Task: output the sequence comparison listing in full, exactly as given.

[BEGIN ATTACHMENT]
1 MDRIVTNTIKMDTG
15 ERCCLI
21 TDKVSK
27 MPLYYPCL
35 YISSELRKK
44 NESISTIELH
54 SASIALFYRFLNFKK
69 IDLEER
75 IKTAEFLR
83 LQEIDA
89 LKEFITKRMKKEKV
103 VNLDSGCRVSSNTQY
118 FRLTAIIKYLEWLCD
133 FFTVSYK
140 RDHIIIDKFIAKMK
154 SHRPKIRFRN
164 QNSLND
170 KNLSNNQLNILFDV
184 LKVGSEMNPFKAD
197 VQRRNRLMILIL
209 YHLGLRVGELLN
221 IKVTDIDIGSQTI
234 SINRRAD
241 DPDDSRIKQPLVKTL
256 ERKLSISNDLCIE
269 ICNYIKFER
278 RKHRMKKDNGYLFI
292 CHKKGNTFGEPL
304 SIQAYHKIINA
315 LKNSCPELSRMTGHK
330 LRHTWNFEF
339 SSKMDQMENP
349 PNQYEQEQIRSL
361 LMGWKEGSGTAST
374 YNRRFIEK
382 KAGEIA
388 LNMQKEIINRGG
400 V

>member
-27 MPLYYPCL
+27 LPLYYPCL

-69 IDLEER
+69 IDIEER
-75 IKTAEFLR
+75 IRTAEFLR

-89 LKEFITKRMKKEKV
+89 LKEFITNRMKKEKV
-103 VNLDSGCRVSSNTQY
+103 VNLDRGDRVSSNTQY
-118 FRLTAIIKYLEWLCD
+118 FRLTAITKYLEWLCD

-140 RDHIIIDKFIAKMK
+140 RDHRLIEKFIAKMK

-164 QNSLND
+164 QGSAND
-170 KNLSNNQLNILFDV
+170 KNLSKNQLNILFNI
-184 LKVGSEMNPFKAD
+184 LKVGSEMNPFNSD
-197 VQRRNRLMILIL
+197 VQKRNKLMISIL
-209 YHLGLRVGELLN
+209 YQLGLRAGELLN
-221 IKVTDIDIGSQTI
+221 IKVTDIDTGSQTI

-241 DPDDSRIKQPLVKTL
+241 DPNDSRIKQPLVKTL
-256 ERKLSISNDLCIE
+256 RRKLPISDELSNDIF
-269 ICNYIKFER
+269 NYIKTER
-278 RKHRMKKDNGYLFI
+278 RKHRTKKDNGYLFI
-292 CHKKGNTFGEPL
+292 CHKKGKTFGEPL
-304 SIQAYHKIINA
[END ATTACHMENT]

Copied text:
1 MDRIVTNTIKMDTG
15 ERCCLI
21 TDKVSK
27 MPLYYPCL
35 YISSELRKK
44 NESISTIELH
54 SASIALFYRFLNFKK
69 IDLEER
75 IKTAEFLR
83 LQEIDA
89 LKEFITKRMKKEKV
103 VNLDSGCRVSSNTQY
118 FRLTAIIKYLEWLCD
133 FFTVSYK
140 RDHIIIDKFIAKMK
154 SHRPKIRFRN
164 QNSLND
170 KNLSNNQLNILFDV
184 LKVGSEMNPFKAD
197 VQRRNRLMILIL
209 YHLGLRVGELLN
221 IKVTDIDIGSQTI
234 SINRRAD
241 DPDDSRIKQPLVKTL
256 ERKLSISNDLCIE
269 ICNYIKFER
278 RKHRMKKDNGYLFI
292 CHKKGNTFGEPL
304 SIQAYHKIINA
315 LKNSCPELSRMTGHK
330 LRHTWNFEF
339 SSKMDQMENP
349 PNQYEQEQIRSL
361 LMGWKEGSGTAST
374 YNRRFIEK
382 KAGEIA
388 LNMQKEIINRGG
400 V

>member
-27 MPLYYPCL
+27 LPLYYPCL

-69 IDLEER
+69 IDIEER
-75 IKTAEFLR
+75 IRTAEFLR

-89 LKEFITKRMKKEKV
+89 LKEFITNRMKKEKV
-103 VNLDSGCRVSSNTQY
+103 VNLDRGDRVSSNTQY
-118 FRLTAIIKYLEWLCD
+118 FRLTAITKYLEWLCD

-140 RDHIIIDKFIAKMK
+140 RDHRLIEKFIAKMK

-164 QNSLND
+164 QGSAND
-170 KNLSNNQLNILFDV
+170 KNLSKNQLNILFNI
-184 LKVGSEMNPFKAD
+184 LKVGSEMNPFNSD
-197 VQRRNRLMILIL
+197 VQKRNKLMISIL
-209 YHLGLRVGELLN
+209 YQLGLRAGELLN
-221 IKVTDIDIGSQTI
+221 IKVTDIDTGSQTI

-241 DPDDSRIKQPLVKTL
+241 DPNDSRIKQPLVKTL
-256 ERKLSISNDLCIE
+256 RRKLPISDELSNDIF
-269 ICNYIKFER
+269 NYIKTER
-278 RKHRMKKDNGYLFI
+278 RKHRTKKDNGYLFI
-292 CHKKGNTFGEPL
+292 CHKKGKTFGEPL
-304 SIQAYHKIINA